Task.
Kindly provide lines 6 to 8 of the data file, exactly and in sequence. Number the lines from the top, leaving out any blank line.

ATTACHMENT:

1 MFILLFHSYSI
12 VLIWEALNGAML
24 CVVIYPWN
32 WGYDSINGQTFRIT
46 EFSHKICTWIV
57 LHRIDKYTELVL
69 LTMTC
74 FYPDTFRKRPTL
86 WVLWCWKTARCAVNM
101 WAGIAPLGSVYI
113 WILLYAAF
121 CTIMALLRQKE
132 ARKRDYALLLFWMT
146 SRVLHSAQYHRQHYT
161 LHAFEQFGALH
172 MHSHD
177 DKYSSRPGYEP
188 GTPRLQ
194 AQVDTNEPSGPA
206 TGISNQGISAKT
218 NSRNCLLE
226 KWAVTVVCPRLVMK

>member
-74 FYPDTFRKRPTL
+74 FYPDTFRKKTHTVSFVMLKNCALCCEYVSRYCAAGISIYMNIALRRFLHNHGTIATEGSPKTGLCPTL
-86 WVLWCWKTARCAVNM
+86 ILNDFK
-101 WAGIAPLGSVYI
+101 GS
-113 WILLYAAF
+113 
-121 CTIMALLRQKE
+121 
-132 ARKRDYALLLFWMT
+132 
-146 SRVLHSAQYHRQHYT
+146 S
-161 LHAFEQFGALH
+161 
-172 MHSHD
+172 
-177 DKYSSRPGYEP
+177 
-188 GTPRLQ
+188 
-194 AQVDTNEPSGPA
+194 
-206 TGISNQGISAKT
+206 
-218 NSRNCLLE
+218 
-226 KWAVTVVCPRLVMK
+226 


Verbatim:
57 LHRIDKYTELVL
69 LTMTC
74 FYPDTFRKRPTL